Recently, many indie comics artists have been picking up work for larger publishers in the ever-expanding Young Adult graphic novel market. In Losing the Girl (Life on Earth: Book 1) MariNaomi uses her skills in creating graphic memoir to craft an intricate fictional account of the lives of several high school students over the course of one pivotal summer for said demographic. What makes the book stand out are the sensibilities MariNaomi brings into the work; giving it a subtle, grounded tone while still fully delving into the complex ways friendship and romance can intertwine amidst a small group of people. Even more interesting is that this earthly focus nicely balances an extraterrestrial undercurrent within the margins of the story, suggesting a larger cosmology to be played out over future volumes. The book is smart and nuanced in a way that not only avoids the trap of patronizing its intended audience, but also provides older readers with a way to reflect on the interconnectedness of their own lives.
The central narrative of Losing the Girl follows the lives of several high school students in the fictional semi-suburban town of Blithedale in what feels to be California. It is through this ground level focus on the lives of her teenage protagonists that MariNaomi produces the drama of Losing the Girl. Each of the chapters details the events of the summer from the perspective of a different teenager within the friend group, primarily in relation to the book’s central character Emily Hiroko Baker. We begin by following surly skateboarder Nigel Jones as he returns from school to his fraught home life. After his divorced mother interrogates him about school and his father, Nigel retreats to the silence of his room. At school however he is jovial if rather corny in his courtship of Emily. The pair hit it off romantically though Nigel is constantly stepping on his own feet with Emily, especially when it comes to asking if she will lose her virginity to him. Wanting to lose it to someone she deems more worthy Emily dumps Nigel, setting in motion the major arc of the plot.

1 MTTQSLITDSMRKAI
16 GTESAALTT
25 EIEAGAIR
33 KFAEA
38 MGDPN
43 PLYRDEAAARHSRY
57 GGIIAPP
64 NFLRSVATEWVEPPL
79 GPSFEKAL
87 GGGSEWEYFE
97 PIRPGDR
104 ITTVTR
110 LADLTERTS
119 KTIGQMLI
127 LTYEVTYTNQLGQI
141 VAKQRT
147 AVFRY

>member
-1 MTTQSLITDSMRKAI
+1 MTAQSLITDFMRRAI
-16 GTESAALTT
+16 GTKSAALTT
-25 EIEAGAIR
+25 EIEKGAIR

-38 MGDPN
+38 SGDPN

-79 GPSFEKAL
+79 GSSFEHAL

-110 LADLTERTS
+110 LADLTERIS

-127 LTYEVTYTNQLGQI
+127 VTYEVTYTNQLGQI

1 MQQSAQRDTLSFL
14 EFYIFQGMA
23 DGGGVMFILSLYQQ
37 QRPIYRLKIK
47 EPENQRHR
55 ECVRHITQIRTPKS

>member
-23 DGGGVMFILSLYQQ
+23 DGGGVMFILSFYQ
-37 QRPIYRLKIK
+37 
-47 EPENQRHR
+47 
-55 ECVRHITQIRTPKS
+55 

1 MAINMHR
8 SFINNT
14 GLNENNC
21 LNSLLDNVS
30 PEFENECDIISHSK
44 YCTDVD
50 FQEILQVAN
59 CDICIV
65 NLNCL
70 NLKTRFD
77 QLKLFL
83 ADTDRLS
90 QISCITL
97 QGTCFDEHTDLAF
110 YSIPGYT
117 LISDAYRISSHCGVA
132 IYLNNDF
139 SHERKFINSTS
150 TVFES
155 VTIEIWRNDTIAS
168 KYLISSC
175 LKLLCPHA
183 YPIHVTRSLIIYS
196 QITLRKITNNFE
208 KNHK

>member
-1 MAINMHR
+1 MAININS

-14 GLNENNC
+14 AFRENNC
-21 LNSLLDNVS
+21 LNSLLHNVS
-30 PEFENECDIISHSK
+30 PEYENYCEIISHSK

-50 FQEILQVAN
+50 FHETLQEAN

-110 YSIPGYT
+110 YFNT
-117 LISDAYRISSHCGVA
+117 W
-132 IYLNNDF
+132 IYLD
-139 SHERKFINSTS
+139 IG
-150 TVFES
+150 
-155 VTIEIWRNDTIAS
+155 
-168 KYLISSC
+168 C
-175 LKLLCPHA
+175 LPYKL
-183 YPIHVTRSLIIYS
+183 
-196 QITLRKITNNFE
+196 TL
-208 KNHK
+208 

Emily’s story then comprises the second chapter as well as the bulk of the narrative. We follow Emily, Celine, and Paula to a party where she sets up a date with the true object of her affections Brett Hathaway. The pair go on a few fumbling dates, all while tensions between Emily and the spurned Nigel escalate. Emily loses her virginity to Brett but realizes soon after that she is pregnant. After her family finds out, she goes through with having the abortion. Sadly in this trying time her friends prove to be useless in comforting her, particularly Nigel and Brett though neither know the truth about what she is going through.
It is a bold decision to make Emily’s experience the central one in the narrative. MariNaomi doesn’t sensationalize what she is going through, nor push it into melodrama. The focus rarely strays from Emily as things unravel for her, and while we do not see her undergo the procedure, we follow her conflicted tortured thoughts leading up to and following her abortion. Given access to Emily’s thoughts here makes the inefficacy of her friends doubly painful, but it reinforces how ill-equipped they are to deal with an issue of this magnitude.
This inability of the teens to cope with Emily’s suffering is further reinforced in the chapters focusing on Brett and Paula. Despite his relationship with Emily, Brett secretly paints pictures of his true love Johanna. When the two discuss their futures away from Blithedale looking out at a lake, it is Johanna who reveals that Emily had an abortion to him. Though Brett tries to talk things out with Emily, he is unable to give her the support she needs. Meanwhile, her best friend Paula struggles with her with her violent ex-boyfriend Darren as well as her jealousy of what she views as Emily’s charmed life. It is this jealousy that leads her to kiss Brett behind Emily’s back. An act that she feels is so unforgivable that she severs her friendship with Emily rather than tell her. Only Nigel is finally able to come to Emily’s aid when he reconciles with her by agreeing to be her platonic pal and leave romance behind.